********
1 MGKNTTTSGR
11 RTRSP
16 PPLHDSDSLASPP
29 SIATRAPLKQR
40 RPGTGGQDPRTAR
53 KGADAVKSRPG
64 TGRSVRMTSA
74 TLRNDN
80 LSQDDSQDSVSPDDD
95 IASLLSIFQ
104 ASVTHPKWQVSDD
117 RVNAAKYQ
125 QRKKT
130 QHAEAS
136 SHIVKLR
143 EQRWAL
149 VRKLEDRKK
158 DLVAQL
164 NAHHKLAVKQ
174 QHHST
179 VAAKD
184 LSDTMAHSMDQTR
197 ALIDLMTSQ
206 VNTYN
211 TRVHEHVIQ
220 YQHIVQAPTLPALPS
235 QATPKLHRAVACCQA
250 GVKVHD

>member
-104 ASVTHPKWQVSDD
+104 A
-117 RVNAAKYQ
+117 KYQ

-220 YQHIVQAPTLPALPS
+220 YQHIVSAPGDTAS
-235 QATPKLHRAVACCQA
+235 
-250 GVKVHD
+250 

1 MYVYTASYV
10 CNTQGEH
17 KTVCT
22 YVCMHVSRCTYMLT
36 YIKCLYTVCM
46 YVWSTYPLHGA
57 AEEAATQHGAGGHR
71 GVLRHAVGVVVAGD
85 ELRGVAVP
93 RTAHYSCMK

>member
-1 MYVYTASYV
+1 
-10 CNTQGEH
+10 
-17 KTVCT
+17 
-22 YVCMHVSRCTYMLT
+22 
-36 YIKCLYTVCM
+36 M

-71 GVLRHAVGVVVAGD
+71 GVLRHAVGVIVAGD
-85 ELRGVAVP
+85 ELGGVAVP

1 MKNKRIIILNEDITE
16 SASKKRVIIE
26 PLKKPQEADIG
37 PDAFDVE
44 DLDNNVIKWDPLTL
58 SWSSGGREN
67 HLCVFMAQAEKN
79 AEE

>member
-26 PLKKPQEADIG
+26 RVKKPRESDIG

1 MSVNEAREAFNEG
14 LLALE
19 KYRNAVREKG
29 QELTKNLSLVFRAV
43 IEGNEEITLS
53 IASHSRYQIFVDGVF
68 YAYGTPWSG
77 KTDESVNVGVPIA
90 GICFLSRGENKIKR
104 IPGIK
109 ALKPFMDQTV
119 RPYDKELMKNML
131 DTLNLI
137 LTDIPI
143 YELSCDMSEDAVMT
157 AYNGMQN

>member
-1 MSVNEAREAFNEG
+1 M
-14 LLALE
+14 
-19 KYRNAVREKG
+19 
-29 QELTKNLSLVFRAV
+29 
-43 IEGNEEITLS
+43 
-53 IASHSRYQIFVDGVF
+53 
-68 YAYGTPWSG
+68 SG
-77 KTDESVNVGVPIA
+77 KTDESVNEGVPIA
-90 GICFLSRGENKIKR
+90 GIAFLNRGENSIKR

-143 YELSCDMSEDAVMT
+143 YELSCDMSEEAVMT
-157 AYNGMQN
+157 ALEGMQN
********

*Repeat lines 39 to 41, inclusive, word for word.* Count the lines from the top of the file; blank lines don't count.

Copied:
+250 

1 MYVYTASYV
10 CNTQGEH